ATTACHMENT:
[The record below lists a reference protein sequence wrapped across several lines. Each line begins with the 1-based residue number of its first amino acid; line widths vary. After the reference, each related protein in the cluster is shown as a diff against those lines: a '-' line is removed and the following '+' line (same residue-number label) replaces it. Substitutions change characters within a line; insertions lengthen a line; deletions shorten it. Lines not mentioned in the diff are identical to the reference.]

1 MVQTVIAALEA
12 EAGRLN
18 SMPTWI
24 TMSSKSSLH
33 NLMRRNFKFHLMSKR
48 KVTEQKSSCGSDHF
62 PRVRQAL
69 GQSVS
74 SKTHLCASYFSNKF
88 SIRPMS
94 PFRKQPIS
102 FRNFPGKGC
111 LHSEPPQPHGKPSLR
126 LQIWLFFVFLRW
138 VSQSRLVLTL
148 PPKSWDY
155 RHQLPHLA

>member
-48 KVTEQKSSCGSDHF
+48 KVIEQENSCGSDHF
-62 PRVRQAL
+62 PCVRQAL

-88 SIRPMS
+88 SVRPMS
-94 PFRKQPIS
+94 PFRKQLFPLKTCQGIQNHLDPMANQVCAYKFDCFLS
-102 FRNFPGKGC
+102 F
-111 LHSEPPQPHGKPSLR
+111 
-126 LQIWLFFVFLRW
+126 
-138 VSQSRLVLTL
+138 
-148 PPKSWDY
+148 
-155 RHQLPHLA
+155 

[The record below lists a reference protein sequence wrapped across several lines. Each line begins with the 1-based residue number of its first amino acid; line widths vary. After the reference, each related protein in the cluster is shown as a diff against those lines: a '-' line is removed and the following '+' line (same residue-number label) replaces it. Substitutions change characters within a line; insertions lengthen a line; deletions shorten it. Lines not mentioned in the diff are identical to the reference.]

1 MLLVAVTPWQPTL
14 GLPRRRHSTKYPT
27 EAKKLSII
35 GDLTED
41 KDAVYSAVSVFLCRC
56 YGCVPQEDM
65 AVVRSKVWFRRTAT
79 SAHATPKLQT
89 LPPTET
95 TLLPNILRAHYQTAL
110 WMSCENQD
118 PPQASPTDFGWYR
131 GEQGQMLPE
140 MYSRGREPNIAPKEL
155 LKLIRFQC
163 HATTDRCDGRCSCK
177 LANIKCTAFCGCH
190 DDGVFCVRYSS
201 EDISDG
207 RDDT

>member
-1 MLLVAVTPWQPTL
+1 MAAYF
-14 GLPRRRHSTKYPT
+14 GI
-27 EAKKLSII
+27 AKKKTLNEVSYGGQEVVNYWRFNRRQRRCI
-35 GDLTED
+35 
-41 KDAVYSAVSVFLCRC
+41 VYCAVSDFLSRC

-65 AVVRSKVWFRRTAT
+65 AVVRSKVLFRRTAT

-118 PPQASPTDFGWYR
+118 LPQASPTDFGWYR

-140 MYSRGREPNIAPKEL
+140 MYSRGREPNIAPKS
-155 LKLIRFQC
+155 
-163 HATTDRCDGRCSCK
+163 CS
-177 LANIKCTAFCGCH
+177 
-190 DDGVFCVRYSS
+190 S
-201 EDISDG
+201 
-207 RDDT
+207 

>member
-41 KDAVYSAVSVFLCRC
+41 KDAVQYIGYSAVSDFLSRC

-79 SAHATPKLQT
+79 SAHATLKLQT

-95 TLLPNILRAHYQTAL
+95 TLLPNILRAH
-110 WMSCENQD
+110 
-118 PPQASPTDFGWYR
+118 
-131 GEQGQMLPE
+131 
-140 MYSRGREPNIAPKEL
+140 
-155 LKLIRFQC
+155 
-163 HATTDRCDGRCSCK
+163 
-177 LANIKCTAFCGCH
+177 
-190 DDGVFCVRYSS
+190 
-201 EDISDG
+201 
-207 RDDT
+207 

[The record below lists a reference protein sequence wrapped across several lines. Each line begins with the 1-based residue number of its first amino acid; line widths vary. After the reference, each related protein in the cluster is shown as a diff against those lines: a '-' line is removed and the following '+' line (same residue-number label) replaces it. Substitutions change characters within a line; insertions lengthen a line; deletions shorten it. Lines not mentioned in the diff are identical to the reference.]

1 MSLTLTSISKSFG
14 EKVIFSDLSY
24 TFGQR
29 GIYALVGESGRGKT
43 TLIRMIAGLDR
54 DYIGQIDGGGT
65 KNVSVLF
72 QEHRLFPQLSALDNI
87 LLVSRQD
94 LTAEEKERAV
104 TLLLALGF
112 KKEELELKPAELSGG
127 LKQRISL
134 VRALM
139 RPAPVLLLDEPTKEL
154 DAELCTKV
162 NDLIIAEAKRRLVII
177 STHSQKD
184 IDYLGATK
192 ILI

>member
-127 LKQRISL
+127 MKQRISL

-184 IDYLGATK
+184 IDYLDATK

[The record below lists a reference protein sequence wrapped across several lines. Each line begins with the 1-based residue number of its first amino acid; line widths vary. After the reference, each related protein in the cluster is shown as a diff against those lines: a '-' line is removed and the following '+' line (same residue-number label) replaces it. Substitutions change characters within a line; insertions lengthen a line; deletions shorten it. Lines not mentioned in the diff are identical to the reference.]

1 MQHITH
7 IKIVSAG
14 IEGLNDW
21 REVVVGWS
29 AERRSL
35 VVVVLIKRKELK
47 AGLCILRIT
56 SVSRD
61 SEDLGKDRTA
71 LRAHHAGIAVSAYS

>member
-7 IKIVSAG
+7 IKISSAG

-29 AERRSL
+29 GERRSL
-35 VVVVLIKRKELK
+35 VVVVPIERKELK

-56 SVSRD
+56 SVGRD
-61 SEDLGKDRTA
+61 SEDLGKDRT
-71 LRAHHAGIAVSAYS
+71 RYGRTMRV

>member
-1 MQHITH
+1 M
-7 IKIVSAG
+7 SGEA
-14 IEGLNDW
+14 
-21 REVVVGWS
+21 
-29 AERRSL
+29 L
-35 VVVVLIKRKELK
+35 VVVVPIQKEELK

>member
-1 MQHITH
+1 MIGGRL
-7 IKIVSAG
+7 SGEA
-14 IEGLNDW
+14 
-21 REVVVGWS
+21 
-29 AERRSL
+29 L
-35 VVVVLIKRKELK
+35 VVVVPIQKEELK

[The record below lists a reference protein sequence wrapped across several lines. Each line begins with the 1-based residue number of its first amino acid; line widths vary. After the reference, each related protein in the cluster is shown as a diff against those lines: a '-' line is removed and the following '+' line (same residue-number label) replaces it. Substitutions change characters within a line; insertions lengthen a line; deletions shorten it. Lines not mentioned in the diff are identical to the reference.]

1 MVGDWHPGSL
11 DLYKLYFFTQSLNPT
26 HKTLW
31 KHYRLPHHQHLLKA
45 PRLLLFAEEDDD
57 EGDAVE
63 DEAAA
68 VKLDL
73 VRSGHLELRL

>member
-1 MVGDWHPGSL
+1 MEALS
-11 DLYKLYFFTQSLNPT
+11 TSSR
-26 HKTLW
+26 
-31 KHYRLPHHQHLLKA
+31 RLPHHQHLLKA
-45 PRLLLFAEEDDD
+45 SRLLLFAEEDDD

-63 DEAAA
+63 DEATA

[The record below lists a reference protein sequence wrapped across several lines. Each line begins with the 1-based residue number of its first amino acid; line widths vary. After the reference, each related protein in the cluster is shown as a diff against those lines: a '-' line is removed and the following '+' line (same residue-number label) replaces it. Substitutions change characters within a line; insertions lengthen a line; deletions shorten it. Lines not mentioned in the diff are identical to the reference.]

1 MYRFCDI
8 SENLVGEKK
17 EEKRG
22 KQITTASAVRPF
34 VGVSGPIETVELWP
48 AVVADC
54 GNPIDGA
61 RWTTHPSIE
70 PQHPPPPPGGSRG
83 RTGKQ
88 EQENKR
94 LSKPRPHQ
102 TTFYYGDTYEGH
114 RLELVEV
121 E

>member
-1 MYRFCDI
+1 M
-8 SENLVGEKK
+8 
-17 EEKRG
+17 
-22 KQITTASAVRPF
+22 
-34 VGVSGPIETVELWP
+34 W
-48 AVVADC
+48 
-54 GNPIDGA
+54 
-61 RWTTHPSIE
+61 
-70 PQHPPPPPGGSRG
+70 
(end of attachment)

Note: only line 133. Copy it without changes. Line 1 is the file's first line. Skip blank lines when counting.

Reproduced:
154 DAELCTKV